“How’d your day go?”
There was far more to the question than what he was asking. What Andrew wanted to know was if she was feeling the same queasy sensation she had the last few days both in the mornings and late in the afternoons. He was asking if her period had started. In sum he wanted to know if she was pregnant.
“My day was great, how about yours?” she asked, smiling up at him.
His gaze skirted past hers. “Let’s sit down,” he suggested. With a flip of the switch, the gas fireplace roared to life and tongues of fire licked at the imitation logs.
Together they sank into the soft comfort of the leather sofa. Andrew’s arm was tucked around her shoulders and he rested his chin on the crown of her head. “I’ve been thinking,” he began.
“This sounds ominous.”
He chuckled, but she noticed his laughter contained a dash of concern. “I’d feel a whole lot more comfortable if we got one of those pregnancy test kits,” he continued.
“Why does it matter?” she asked, laughing off his request. “We’ll know sooner or later, won’t we?”
“You’ve been on this emotional high all week and I’m afraid if it continues much longer—”
“But I am pregnant,” she said with supreme confidence. “I know it’s finally happening for us. There’s never been any physical reason why we can’t have children. Dr. Benoit assured us of that countless times. How many times has he claimed all we need do is relax and that it’ll happen when we least expect it? I don’t know about you, Andrew, but I’m floored by this.”
“Leah, please, listen to reason.”
“Our time of waiting has passed,” she insisted, unwilling to listen to his arguments.
“If you’re so certain, then it won’t matter if you take the test now or later, will it?” Andrew pressed.
“I’m not going to buy another one of those awful test kits. I hate them.” She eased herself away from him and stiffly folded her arms. They’d been through this routine countless times and the result had always been devastatingly the same.
No matter how long she studied the results she couldn’t make them read what she yearned for so desperately. No, she wouldn’t subject herself to that again.
“Leah, please. I just don’t want you to get yourself worked up over this. You’re a few days late and already—”
“I don’t know that I’m late. You don’t either. To my way of thinking, you’re making more of this than necessary. As you said before, if I’m pregnant, great, if not, well, then I’m not pregnant.”
He was uncharacteristically silent, but Leah knew her husband well enough to recognize how deceptive this calm could be.
“Let me do this my way,” she asked, reaching for his hand and kissing his knuckles.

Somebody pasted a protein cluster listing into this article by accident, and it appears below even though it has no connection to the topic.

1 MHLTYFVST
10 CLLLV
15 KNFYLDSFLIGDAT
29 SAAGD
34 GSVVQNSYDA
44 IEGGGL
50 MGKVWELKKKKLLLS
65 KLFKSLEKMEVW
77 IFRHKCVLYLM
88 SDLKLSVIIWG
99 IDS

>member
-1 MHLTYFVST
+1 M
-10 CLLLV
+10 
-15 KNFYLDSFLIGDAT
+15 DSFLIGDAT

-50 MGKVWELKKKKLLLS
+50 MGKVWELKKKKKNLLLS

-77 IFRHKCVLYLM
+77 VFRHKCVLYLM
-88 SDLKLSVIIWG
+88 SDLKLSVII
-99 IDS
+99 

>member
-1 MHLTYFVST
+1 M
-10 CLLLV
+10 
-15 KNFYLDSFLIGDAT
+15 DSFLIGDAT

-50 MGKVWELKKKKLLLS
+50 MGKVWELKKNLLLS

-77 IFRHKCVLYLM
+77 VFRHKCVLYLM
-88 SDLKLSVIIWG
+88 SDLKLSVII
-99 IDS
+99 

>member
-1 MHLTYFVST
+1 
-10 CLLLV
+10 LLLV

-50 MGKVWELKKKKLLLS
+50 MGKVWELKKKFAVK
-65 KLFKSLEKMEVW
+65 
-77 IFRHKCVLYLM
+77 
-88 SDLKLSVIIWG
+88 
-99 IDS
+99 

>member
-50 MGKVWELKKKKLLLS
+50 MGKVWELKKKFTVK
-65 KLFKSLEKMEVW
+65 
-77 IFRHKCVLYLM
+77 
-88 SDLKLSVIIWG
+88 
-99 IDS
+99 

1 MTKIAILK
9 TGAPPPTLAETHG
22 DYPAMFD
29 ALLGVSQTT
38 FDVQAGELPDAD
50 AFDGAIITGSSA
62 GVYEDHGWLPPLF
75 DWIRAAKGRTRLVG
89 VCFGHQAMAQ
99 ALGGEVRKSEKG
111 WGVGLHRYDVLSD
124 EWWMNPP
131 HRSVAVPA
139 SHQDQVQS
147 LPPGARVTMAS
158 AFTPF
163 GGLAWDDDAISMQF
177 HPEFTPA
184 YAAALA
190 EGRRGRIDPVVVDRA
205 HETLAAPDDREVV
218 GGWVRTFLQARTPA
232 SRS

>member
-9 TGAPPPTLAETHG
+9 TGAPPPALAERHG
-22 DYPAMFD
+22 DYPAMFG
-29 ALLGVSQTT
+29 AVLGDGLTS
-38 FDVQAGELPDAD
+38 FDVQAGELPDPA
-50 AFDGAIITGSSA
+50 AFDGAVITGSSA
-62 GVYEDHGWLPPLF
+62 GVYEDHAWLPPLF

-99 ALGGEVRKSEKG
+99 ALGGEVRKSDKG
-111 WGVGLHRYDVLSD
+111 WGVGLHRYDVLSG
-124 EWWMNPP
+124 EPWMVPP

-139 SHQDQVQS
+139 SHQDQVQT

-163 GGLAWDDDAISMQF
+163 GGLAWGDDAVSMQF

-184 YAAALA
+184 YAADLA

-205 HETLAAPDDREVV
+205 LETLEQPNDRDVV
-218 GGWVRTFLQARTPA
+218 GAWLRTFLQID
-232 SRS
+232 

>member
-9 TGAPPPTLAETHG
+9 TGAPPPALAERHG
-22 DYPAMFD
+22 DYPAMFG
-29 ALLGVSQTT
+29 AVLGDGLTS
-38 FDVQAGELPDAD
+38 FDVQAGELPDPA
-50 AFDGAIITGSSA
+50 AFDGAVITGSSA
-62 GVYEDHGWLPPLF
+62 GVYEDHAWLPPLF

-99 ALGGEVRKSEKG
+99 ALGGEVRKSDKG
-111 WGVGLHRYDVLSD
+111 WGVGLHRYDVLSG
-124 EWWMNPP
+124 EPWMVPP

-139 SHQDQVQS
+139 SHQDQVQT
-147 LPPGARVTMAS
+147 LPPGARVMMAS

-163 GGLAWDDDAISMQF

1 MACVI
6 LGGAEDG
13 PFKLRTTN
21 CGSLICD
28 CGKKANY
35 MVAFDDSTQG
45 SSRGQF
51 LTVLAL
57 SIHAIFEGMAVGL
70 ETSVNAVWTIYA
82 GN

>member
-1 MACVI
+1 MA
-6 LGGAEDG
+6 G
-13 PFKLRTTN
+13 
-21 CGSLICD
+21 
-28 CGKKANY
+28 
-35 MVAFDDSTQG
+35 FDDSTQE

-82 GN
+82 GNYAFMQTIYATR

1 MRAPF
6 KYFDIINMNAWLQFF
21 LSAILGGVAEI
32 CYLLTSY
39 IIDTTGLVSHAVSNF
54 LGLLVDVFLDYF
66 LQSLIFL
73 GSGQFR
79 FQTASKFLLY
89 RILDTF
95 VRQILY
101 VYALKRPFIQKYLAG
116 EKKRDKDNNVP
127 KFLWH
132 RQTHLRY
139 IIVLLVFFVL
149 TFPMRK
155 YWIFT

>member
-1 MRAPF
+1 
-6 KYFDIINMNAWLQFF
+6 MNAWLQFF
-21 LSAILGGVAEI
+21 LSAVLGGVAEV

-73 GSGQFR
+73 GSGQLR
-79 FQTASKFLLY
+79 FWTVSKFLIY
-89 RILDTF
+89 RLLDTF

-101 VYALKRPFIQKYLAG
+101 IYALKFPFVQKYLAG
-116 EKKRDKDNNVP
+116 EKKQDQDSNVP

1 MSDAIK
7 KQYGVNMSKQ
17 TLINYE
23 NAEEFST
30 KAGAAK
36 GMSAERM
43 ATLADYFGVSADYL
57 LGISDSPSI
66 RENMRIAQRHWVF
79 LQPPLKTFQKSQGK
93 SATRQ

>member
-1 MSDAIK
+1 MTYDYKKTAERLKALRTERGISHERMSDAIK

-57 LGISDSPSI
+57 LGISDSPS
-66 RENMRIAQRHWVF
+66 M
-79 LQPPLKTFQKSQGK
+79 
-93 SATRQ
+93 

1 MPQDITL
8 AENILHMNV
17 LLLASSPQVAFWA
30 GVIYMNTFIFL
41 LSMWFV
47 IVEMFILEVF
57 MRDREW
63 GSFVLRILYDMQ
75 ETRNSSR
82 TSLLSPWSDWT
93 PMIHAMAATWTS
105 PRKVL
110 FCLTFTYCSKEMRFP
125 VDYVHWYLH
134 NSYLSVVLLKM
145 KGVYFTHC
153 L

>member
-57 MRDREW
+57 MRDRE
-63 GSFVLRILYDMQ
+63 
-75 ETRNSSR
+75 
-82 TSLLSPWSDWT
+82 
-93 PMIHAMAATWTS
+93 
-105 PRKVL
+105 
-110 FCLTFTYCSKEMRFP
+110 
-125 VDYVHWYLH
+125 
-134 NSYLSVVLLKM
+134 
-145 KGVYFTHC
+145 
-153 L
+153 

He didn’t respond immediately. “I can’t stand by and watch you do this to yourself. How many times have you gone through this?” he demanded. “It’s always the same and each time your hopes go a little higher and you fall a little harder. Each time it takes you longer to recover.”
Leah knew what he was saying was true, but this was different. This time she’d throw back her head and shout for joy. This time her heart and her soul would be left intact. How she wished there was some way to reassure Andrew.
“I don’t want you to worry about me,” she said.
“I am worried.”
She leaned against him. “Don’t, please.”
“Does this mean you won’t take the home pregnancy test?” The fire crackled in the distance adding punctuation to his request.
She hated to refuse him anything, but it was necessary. Those tests dredged up far too many unpleasant memories. That was all in the past, and her future, their future, was spilling over with promise.
“No, Andrew, I won’t. Not this time.” She threw her arms into the air and fell backward so that she was sprawled across his lap, smiling up into his face. “Now kiss me, you fool.”
He closed his eyes as though to blot her out. “Leah, for the love of—”
She didn’t allow him to finish, but gripped hold of his neck and levered herself upward until her mouth met his. As familiar as she was with her husband’s body, Leah knew exactly what she needed to do to evoke a strong and positive response.
“Leah.” Her name became a helpless plea.
“I have this incredible urge to ravish you,” she whispered, opening the buttons of his neatly pressed dress shirt. He groaned when her hands met his warm skin.
“Dinner,” he managed, between slow, deep kisses.
“What about it?” she asked, rotating her hands around to his back. His heart was pounding hard and fast, but then so was her own.
“Can wait,” he told her brokenly.
Leah smiled softly to herself. “That’s what I thought.”
It wasn’t until she was dressing for work the following morning that Leah found the pregnancy test kit. How long it had been sitting on the bathroom counter she could only speculate. Probably from the night before.
The night before. A small, satisfied smile lit up her eyes. They might be an old married couple, but the lovemaking couldn’t get more incredible or more romantic than beneath a glowing Christmas tree in front of a flickering fire.